Kent in his Commentaries (Volume 1, 459) referring to public and private statutes says: "The most comprehensive, if not the most precise, definition in the English books is, that public acts relate to the kingdom at large, and private acts concern the particular interest or benefit of certain individuals or of particular classes of men. Generally speaking, statutes are public; and a private statute may rather be considered as an exception to a general rule. It operates upon a particular thing or private persons."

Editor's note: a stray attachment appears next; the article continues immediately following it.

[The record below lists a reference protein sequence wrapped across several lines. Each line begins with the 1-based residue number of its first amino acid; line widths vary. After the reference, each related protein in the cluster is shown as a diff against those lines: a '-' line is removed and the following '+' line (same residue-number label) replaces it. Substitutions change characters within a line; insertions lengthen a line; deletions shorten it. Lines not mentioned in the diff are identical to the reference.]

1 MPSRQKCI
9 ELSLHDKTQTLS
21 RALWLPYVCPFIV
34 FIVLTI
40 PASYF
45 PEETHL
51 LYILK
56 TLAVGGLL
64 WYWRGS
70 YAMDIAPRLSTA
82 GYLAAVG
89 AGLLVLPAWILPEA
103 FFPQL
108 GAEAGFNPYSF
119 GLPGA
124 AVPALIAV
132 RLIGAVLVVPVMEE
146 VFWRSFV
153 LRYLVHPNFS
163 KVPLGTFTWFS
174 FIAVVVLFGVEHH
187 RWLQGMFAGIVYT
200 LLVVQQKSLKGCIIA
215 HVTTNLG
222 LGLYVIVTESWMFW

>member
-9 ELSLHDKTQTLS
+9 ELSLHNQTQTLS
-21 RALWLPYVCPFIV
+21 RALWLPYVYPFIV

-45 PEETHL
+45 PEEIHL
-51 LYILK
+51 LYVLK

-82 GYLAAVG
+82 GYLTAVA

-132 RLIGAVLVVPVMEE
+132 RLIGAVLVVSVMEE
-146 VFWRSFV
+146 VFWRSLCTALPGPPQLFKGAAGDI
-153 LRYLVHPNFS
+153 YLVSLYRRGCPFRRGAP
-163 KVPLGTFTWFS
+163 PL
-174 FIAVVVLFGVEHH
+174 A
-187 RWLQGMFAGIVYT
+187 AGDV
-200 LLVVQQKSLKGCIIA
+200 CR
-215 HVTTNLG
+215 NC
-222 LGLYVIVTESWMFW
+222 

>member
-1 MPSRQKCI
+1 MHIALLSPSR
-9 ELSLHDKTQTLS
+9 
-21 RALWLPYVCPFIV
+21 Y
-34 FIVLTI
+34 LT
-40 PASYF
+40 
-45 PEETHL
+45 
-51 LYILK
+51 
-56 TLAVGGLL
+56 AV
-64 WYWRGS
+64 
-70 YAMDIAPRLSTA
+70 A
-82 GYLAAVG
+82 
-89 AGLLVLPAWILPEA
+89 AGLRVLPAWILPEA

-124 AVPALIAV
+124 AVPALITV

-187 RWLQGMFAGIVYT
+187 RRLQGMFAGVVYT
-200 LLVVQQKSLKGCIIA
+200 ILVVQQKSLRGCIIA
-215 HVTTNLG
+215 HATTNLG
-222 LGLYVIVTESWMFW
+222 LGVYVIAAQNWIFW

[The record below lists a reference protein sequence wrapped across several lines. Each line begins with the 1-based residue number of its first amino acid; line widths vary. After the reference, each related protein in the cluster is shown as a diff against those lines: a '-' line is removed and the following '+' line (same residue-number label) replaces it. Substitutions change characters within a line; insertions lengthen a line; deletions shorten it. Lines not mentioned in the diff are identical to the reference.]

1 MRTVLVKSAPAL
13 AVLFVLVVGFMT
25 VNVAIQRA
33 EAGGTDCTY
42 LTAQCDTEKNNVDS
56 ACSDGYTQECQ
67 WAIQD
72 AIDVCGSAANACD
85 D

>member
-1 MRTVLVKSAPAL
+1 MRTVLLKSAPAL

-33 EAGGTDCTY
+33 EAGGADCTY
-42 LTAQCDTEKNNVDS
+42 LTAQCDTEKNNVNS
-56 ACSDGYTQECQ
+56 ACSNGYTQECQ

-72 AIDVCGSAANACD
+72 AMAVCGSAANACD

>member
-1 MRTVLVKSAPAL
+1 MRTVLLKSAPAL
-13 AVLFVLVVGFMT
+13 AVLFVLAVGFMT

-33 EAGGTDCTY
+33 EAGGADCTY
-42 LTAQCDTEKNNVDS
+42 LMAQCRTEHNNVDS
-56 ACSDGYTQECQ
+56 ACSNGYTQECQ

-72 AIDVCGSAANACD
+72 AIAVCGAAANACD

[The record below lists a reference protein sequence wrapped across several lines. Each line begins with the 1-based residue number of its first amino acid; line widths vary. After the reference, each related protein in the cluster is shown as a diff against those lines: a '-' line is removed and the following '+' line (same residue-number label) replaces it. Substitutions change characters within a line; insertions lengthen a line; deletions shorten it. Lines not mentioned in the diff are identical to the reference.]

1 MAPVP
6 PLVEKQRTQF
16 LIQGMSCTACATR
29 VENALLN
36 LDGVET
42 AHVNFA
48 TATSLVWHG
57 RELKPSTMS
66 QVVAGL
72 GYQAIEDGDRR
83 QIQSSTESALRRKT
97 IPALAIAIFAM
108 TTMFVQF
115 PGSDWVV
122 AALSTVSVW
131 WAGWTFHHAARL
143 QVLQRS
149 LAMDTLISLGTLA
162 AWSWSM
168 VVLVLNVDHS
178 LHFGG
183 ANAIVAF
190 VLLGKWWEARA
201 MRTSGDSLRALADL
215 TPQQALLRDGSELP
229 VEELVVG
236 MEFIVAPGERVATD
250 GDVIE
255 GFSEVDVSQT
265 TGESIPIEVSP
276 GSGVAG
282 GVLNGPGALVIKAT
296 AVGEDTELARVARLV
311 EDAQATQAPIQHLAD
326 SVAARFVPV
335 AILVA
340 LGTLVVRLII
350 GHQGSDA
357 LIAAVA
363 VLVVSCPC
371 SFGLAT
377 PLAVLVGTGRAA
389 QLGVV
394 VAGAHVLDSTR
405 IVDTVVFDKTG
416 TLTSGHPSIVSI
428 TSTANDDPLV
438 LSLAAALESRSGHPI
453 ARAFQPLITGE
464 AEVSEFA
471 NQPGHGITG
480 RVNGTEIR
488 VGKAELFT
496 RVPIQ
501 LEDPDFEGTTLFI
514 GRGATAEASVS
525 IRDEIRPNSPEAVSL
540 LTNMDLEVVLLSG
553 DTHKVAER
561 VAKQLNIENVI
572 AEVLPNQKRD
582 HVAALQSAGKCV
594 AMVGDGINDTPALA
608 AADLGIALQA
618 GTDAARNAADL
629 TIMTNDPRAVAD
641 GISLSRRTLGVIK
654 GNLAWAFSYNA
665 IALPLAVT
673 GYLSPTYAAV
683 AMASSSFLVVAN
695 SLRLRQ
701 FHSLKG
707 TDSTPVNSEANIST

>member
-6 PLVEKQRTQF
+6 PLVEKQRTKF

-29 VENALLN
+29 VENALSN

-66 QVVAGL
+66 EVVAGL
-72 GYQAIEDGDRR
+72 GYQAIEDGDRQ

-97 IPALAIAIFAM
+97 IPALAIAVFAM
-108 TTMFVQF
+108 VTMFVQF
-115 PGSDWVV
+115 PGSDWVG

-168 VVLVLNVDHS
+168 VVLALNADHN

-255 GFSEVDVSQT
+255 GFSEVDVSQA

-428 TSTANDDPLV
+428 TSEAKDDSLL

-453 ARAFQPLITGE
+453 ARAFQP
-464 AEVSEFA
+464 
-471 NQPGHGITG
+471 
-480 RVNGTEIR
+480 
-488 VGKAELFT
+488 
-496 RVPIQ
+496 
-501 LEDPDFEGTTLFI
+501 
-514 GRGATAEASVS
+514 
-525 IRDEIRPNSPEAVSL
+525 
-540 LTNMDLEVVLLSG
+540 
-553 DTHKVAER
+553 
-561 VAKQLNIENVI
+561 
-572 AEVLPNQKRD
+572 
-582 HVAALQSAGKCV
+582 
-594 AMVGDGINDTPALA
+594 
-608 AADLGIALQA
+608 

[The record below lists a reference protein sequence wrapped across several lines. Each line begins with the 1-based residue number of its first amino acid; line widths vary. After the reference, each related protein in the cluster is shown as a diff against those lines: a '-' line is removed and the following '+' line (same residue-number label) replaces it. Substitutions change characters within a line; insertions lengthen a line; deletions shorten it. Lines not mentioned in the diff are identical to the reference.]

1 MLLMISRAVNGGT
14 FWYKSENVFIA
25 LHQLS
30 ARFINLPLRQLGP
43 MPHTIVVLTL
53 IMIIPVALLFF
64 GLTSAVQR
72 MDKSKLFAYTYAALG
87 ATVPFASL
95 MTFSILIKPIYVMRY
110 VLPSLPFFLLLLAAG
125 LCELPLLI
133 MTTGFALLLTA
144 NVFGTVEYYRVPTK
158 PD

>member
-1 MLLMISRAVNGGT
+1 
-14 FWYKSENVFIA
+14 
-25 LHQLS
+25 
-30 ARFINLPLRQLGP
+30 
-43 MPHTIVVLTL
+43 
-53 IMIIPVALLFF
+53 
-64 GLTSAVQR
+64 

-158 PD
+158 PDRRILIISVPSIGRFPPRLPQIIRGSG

In the celebrated case of Trustees of Dartmouth College v. Woodward (4 Wheaton, 518, 561) Justice STORY, referring to the grant from George the Third to John Wentworth and others by which the corporation known as "The Trustees of Dartmouth College" was formed, and in discussing the distinction between public and private corporations, says: "Public corporations are generally esteemed such as exist for public politic purposes only, such as towns, cities, parishes, and counties; and in many respects they are so, although they involve some private interests; but strictly speaking, public corporations are such only as are founded by the government for public purposes, where the whole interests belong also to the government. If, therefore, the foundation be private, though under the charter of the government, the corporation is private, however extensive the uses may be to which it is devoted, either by the bounty of the founder, or the nature and objects of the institution. For instance, a bank created by the government for its own uses, whose stock is exclusively owned by the government, is, in the strictest sense, a public corporation. So a hospital created and endowed by the government for general charity. But a bank, whose stock is owned by private persons, is a private corporation, although it is erected by the government, and its objects and operations partake of a public nature. The same doctrine may be affirmed of insurance, canal, bridge, and turnpike companies. In all these cases, the uses may, in a certain sense, be called public, but the corporations are private; as much so, indeed, as if the franchises were vested in a single person. This reasoning applies in its full force to eleemosynary corporations. A hospital founded by a private benefactor is, in point of law, a private corporation, although dedicated by its charter to general charity. So a college, founded and endowed in the same manner, although, being for the promotion of learning and piety, it may extend its charity to scholars from every class in the community, and thus acquire the character of a public institution."